Magazine article Tikkun

Choose Life

Magazine article Tikkun

Choose Life

Article excerpt

[FILM] CHOOSE LIFE A SACRED DUTY (Jewish Vegetarians of North America, 2007)

Review by Adina Allen

THE ENVIRONMENTAL CRISIS that we are now facing is unlike any problem humanity has previously faced. The peril to our life-supporting ecological systems is an issue that cuts across the divides of race, class, nationality, and religion. This is a crisis that calls upon us to cooperate on a global level, despite our differences. We need a fundamental shift in the way we approach the world, one that opens us to the sacredness of all life. To bring our actions in line with this view of life, the wisdom of our religious traditions may be one of our most useful resources.

The recently released film A Sacred Duty provides an in-depth look into the state of our environment and the teachings that Judaism offers to steer us on a sustainable path. Professor and leading Jewish activist Richard Schwarte, together with educators, environmentalists, and leaders from all parts of the Jewish world show how the unique insight of Torah can guide us as we join with others in confronting this challenge to help heal our planet and, in so doing, heal ourselves.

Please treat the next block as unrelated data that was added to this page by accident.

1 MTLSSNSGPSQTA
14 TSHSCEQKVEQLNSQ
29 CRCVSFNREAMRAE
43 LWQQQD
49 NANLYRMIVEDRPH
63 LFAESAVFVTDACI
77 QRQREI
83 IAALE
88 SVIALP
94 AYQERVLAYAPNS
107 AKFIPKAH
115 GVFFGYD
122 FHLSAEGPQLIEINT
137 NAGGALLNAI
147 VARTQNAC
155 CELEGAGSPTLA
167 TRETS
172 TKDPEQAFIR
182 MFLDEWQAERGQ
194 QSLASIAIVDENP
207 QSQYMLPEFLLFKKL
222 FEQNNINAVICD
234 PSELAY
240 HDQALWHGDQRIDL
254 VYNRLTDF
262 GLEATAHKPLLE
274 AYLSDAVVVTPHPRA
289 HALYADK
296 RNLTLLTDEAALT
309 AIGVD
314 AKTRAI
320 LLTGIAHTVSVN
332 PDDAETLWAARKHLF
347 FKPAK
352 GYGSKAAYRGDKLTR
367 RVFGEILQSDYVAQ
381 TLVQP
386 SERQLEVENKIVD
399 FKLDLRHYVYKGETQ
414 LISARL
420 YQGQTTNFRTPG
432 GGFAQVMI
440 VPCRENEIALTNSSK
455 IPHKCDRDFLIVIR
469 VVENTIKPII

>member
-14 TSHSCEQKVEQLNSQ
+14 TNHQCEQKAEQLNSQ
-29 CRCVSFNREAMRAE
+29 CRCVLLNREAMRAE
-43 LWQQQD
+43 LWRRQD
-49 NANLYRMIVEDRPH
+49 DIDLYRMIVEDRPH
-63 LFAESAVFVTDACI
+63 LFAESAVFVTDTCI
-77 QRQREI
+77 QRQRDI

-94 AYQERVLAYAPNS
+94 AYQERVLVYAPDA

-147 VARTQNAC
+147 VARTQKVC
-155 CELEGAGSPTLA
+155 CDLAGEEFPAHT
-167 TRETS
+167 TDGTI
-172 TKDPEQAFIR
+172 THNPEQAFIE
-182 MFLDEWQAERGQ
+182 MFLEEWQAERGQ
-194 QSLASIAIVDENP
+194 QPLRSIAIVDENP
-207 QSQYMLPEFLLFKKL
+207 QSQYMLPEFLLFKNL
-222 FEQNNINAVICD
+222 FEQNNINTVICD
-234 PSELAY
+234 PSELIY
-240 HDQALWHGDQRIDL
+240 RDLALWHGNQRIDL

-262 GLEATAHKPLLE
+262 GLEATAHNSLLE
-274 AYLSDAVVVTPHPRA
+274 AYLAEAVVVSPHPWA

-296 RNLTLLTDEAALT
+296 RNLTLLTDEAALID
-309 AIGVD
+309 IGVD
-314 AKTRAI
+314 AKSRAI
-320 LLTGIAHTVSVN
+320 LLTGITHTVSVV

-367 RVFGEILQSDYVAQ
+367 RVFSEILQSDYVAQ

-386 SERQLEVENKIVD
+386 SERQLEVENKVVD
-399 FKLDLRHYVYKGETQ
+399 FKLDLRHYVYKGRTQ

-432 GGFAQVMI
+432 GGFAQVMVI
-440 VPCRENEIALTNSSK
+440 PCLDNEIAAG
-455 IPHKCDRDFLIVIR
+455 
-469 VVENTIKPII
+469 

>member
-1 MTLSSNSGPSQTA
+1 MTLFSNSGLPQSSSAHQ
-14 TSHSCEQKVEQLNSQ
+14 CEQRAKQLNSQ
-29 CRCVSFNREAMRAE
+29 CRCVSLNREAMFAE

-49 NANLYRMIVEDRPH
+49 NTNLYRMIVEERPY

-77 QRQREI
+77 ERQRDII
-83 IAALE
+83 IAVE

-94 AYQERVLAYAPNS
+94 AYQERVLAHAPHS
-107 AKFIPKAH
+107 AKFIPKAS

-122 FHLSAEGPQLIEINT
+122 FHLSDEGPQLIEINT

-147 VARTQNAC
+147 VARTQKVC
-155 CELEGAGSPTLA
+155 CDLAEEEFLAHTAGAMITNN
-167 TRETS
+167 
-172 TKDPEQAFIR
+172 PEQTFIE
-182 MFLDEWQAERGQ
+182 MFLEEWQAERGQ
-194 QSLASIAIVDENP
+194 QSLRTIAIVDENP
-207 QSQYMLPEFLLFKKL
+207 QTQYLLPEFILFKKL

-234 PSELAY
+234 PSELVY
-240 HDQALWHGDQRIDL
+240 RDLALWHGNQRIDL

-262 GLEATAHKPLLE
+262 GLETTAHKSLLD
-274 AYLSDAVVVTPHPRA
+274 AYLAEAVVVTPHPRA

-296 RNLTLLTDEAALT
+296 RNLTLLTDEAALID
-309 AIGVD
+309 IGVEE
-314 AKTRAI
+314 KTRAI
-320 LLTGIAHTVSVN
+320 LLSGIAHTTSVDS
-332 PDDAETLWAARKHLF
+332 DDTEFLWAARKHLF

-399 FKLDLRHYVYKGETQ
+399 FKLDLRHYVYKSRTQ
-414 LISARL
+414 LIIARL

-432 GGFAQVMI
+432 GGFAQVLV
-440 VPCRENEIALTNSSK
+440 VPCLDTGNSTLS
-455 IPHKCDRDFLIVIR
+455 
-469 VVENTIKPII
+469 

It is written in the Torah that God spoke to the Jewish people saying, "I place before you two choices: life and death, blessing and curse. Choose life that you may live, you and your offspring" (Deut 30:19). Choosinglife, the film argues, means recognizing the interconnectedness of all life on the planet and beginning to take seriously the knowledge that what we do in one part of the globe affects the whole world. By drawing on important Jewish texts and interpretations, the film shows the responsibility and power that religious communities have to help lead humanity towards a sustainable future.

Divided into two distinct sections, A Sacred Duty focuses on the environmental destruction of the Land of Israel, and the ethical ramifications and environmental impact of our diet. In terms of the daily choices that we make and our ability to create a more sustainable world, diet may be the most central issue. The film cites the results of a study by the Food and Agriculture Organization of the UN, which shows that 18 percent of all greenhouse gases come from the raising of livestock agriculture. …

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